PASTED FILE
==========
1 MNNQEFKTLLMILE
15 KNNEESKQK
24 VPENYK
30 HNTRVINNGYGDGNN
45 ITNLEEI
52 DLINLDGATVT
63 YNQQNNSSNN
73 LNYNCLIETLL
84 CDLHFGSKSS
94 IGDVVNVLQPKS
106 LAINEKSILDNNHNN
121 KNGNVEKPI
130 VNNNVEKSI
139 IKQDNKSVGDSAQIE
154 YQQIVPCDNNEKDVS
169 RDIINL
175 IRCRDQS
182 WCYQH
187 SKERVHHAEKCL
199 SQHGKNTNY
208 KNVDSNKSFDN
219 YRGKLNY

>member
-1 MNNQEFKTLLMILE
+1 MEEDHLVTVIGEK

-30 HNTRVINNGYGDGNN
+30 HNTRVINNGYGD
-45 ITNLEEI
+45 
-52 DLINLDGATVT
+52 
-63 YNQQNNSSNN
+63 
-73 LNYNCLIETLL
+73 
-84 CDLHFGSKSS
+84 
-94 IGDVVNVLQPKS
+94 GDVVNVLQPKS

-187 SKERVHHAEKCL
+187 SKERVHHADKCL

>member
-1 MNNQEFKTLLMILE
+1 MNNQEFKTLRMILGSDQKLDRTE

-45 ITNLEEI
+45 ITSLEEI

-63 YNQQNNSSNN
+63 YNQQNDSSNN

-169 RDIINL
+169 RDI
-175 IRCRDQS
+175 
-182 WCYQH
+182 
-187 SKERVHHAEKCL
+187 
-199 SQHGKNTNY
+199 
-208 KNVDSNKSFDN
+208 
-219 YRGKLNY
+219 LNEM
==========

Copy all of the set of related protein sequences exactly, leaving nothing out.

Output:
1 MNNQEFKTLLMILE
15 KNNEESKQK
24 VPENYK
30 HNTRVINNGYGDGNN
45 ITNLEEI
52 DLINLDGATVT
63 YNQQNNSSNN
73 LNYNCLIETLL
84 CDLHFGSKSS
94 IGDVVNVLQPKS
106 LAINEKSILDNNHNN
121 KNGNVEKPI
130 VNNNVEKSI
139 IKQDNKSVGDSAQIE
154 YQQIVPCDNNEKDVS
169 RDIINL
175 IRCRDQS
182 WCYQH
187 SKERVHHAEKCL
199 SQHGKNTNY
208 KNVDSNKSFDN
219 YRGKLNY

>member
-1 MNNQEFKTLLMILE
+1 MEEDHLVTVIGEK

-30 HNTRVINNGYGDGNN
+30 HNTRVINNGYGD
-45 ITNLEEI
+45 
-52 DLINLDGATVT
+52 
-63 YNQQNNSSNN
+63 
-73 LNYNCLIETLL
+73 
-84 CDLHFGSKSS
+84 
-94 IGDVVNVLQPKS
+94 GDVVNVLQPKS

-187 SKERVHHAEKCL
+187 SKERVHHADKCL

>member
-1 MNNQEFKTLLMILE
+1 MNNQEFKTLRMILGSDQKLDRTE

-45 ITNLEEI
+45 ITSLEEI

-63 YNQQNNSSNN
+63 YNQQNDSSNN

-169 RDIINL
+169 RDI
-175 IRCRDQS
+175 
-182 WCYQH
+182 
-187 SKERVHHAEKCL
+187 
-199 SQHGKNTNY
+199 
-208 KNVDSNKSFDN
+208 
-219 YRGKLNY
+219 LNEM